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‘Pot Bill’ Goes Up In Smoke


by Carla Occaso

The “pot bill” as it became known — one of this legislative session’s higher profile endeavors — came to a screeching halt in the House chamber Tuesday, May 3 around 5:30 p.m. after a day and a half of full floor discussion. This action came after many iterations and gyrations following testimony and discussion in and out of several Senate and House committees since its January introduction as S.241. Bill S.241, an act relating to regulation of marijuana, was introduced by Senators Jeannette White, D-Windham and Joe Benning, R-Caledonia.

If it were adopted, the bill would have allowed regulating the cultivation and sales of retail recreational marijuana. The way it was drafted, it would have required a newly created, tightly monitored governmental structure to oversee cultivation, quality control, youth prevention, increased addiction treatment, law enforcement, retail sales and tourism. This bill forbade home growing and edibles, but instead would have licensed a few large commercial cultivators that would sell through a few retail outlets beginning with the four existing medical marijuana dispensaries. (Montpelier is home to one of the medical marijuana dispensaries.)

When the Legislative session started, S.241 shot through the opening gates, and then grew to 95 pages after it was drafted and amended. It passed out of the Senate and into the House by a vote of 17 to 12 on February 25. But it faltered through the House as the House Judiciary Committee stopped it in its tracks and did a “strike all” that removed all language referring to legalizing or regulating pot. The Judiciary version of the bill addressed prevention and education. It then moved on to Ways and Means committee members, who passed out a bill that contained prevention language and also added in allowing people to legally possess small amounts of marijuana and/or hashish and to grow a couple of plants. This bill went on to House Appropriations where it stayed virtually unaddressed as the end of the session neared.

Finally, Senators Richard Sears, D-Bennington, Tim Ashe, D/P-Chittenden, Jeannette White, D-Windham and Joe Benning, R-Caledonia added the entire S.241 as an amendment to an unrelated House bill on its way back to the House in a manoeuvre to resurrect their version of the bill. It didn’t work. That amendment was defeated by a vote of 121 to 28. Another amendment tacked on to H.858, introduced by Charles Conquest, D-Orange Caledonia, also kept the prevention language, but allowed for possession of up to an ounce of pot and, in addition, allowed people over 21 to grow up to two plants on their property or on the property of someone who gave consent as long as it was shielded from general view. Once the plants are harvested, they must be kept on the property in a secure location. This so-called “Conquest Amendment” failed by a vote of 70-77.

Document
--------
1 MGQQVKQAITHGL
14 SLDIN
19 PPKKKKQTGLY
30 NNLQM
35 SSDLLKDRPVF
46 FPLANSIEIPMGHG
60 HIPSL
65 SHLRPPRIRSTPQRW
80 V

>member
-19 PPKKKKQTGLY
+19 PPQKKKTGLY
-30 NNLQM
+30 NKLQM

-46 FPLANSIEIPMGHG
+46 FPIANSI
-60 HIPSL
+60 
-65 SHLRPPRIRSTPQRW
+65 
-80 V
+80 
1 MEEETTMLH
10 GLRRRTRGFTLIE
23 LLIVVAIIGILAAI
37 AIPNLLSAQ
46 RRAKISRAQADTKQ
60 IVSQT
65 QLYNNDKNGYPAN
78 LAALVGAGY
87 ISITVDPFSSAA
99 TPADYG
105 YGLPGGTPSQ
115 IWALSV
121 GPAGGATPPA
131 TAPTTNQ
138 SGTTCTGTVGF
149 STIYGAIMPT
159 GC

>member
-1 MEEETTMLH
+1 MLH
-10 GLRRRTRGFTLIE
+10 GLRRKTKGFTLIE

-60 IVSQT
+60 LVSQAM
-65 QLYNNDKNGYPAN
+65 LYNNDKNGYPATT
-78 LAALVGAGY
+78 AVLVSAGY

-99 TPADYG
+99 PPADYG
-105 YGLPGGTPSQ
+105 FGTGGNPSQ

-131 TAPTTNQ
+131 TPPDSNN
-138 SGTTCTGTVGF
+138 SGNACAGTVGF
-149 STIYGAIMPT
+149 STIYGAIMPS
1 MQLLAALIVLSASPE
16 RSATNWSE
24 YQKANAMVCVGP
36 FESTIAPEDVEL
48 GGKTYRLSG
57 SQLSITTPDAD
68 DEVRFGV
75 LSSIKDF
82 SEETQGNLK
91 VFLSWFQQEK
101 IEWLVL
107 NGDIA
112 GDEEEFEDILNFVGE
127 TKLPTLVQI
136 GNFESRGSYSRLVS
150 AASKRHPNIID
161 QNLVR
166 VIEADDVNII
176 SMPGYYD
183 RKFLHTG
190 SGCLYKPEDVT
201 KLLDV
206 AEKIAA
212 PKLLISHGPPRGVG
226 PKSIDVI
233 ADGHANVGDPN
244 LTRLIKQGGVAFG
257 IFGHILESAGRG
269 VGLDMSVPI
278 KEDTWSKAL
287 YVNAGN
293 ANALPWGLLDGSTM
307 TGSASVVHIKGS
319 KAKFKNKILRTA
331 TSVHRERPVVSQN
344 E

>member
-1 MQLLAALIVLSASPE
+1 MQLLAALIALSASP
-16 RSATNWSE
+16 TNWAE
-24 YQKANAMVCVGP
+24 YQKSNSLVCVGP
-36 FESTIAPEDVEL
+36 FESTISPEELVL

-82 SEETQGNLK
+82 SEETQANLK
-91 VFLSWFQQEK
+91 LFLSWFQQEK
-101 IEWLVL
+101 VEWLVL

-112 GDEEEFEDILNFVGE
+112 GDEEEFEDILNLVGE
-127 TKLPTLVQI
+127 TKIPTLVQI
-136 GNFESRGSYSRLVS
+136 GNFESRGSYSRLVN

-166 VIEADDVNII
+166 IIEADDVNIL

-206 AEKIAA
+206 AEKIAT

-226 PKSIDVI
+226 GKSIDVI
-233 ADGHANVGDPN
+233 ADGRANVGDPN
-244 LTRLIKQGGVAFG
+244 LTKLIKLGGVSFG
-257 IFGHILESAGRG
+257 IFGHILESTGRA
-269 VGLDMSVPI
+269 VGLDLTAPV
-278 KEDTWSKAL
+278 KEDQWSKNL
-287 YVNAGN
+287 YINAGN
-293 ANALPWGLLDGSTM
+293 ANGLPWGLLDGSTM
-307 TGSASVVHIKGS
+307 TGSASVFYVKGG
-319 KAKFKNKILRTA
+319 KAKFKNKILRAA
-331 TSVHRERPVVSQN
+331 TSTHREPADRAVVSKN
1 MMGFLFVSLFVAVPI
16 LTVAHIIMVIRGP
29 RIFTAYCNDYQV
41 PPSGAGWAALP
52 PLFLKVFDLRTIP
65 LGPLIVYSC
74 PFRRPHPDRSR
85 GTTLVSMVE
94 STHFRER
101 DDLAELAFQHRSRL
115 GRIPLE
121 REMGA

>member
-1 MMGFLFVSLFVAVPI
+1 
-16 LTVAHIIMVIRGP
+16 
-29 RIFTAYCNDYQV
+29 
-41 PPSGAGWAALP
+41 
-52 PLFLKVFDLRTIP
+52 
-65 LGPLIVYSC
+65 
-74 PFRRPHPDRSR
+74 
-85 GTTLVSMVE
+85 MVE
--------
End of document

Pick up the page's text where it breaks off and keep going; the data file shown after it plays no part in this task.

Those in support said legalizing pot would be much better than keeping it illegal. “By allowing people to grow plants for their own personal use, we will slowly decrease criminal activity,” it was said.

This amendment also unleashed a whole new scope of questions from House members, such as:

“Would we allow any types of marijuana grown in Indochina or Southeast Asia? What if we are authorizing invasive species?”

“If you have a federal loan, can you grow pot on the land you took out a federal loan to purchase?”

“If a person gives away marijuana, but asks for a donation would this be a violation of law?”

“Can you advertise giving away marijuana online?”

And many asked about what happens to children and parents if the child sneaks into the parents’ pot stash and brings it to school?

But for now, those questions will remain unanswered as all forms of pot legalization met defeat.